Commentary: Johor youths worry over jobs but that may not translate into votes
Everyone is talking up the potential of "Undi18" voters in the upcoming Johor state elections. Dr Serina Rahman examines the youths’ views on the ground and is more cautious of the outcome.
JOHOR BAHRU: The Johor state elections will be an interesting study on which way young voters swing. For the first time ever, youths aged 18 to 21 can vote in Malaysia, hence the popular term "Undi18".
They are a sizeable bloc. Of the about 2.5 million voters eligible to vote in Johor, youths aged 18 to 20 years old make up 6.67 per cent of the electorate, according to the Election Commission of Malaysia.
But it is voters aged 21 to 29 (21.86 per cent of the electorate) who make up the largest group of voters in the state, with those aged 30 to 39 a very close second biggest segment (at 21.59 per cent).
Engaging younger voters is clearly key to a successful election campaign this time round as those under 40 years make up almost half of the electorate.
Automatic voter registration and the influx of youth votes mean that the total number of voters has surged by about 43 per cent compared to the 2018 General Elections.
This percentage is higher in urban areas. Urban Johor has seen an increase in youth voters by 52.5 per cent.
The expectation is that these voters will make a huge difference to the outcome of the election.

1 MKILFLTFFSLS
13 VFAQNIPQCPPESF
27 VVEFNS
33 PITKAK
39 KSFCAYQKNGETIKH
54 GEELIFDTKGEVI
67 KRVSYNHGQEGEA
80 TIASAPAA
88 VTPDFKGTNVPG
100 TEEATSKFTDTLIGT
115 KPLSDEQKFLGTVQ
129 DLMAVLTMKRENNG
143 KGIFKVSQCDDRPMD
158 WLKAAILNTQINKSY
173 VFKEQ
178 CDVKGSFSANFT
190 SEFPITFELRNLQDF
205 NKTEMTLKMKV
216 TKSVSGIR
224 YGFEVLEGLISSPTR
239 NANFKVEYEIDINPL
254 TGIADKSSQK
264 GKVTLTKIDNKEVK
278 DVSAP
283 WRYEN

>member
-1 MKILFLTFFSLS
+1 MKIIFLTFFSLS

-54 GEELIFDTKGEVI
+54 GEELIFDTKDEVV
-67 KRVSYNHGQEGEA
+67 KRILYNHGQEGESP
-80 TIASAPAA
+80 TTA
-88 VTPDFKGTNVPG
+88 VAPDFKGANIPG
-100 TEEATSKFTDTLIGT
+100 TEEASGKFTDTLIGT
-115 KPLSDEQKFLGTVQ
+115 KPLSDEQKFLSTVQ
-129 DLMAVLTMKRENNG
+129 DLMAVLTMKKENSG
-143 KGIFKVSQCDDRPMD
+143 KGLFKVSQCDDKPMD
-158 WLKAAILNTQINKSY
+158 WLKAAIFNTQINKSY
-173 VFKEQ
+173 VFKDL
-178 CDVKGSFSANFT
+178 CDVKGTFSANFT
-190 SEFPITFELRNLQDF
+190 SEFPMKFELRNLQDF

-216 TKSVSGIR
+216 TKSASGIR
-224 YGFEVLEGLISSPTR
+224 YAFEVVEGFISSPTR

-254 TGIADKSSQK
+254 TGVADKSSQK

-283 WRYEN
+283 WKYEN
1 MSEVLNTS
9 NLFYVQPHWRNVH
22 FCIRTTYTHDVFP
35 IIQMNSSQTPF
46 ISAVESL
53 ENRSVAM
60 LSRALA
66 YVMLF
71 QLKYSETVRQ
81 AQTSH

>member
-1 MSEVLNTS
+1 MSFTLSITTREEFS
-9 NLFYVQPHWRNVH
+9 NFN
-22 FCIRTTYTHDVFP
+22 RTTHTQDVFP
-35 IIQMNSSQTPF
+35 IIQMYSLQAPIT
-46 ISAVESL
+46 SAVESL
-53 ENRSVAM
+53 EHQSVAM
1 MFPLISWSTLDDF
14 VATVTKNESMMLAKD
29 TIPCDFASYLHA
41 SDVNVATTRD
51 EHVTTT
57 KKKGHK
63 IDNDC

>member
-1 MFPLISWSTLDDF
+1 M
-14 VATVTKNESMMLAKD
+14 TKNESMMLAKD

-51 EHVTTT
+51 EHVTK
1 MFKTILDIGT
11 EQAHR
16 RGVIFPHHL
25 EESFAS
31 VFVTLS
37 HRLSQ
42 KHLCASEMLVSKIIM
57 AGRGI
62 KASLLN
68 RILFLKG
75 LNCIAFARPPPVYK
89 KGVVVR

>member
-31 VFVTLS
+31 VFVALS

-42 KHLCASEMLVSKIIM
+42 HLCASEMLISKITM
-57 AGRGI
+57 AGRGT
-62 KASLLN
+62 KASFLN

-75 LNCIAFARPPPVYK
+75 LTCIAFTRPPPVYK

THE ECONOMY MAY BE THE TOP ISSUE FOR THE JOHOR STATE ELECTIONS
The economy will be the top issue in this election, if surveys revealing what voters are concerned about are anything to go by.
“I have been trying to get a loan for a house. I will get married next year and I can’t get a loan because of this work. The banks don’t think I am safe enough for a loan,” Ipan Yusri, a former tourism guide told me.
He has received aid disbursements from the government over this pandemic but says that they do not last. He would like to see a long-term solution to his financial problems and for borders to open so that Johor can recover and tourism jobs can return.
Like him, most youths want the economy to recover and find stable jobs to save money and prepare for marriage and family.
In Johor, a key concern has been the availability of jobs with good wages so that citizens would no longer have to commute to Singapore for better-paying work.